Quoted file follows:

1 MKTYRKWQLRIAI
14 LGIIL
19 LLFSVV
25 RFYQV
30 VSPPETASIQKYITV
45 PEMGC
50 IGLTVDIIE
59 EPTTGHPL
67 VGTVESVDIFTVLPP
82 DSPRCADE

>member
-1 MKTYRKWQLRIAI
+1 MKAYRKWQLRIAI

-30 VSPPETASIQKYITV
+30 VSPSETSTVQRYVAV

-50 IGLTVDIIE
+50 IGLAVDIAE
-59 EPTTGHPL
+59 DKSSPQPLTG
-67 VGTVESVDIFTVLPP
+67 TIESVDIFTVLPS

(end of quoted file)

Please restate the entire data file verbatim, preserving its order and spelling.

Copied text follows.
1 MKTYRKWQLRIAI
14 LGIIL
19 LLFSVV
25 RFYQV
30 VSPPETASIQKYITV
45 PEMGC
50 IGLTVDIIE
59 EPTTGHPL
67 VGTVESVDIFTVLPP
82 DSPRCADE

>member
-1 MKTYRKWQLRIAI
+1 MKAYRKWQLRIAI

-30 VSPPETASIQKYITV
+30 VSPSETSTVQRYVAV

-50 IGLTVDIIE
+50 IGLAVDIAE
-59 EPTTGHPL
+59 DKSSPQPLTG
-67 VGTVESVDIFTVLPP
+67 TIESVDIFTVLPS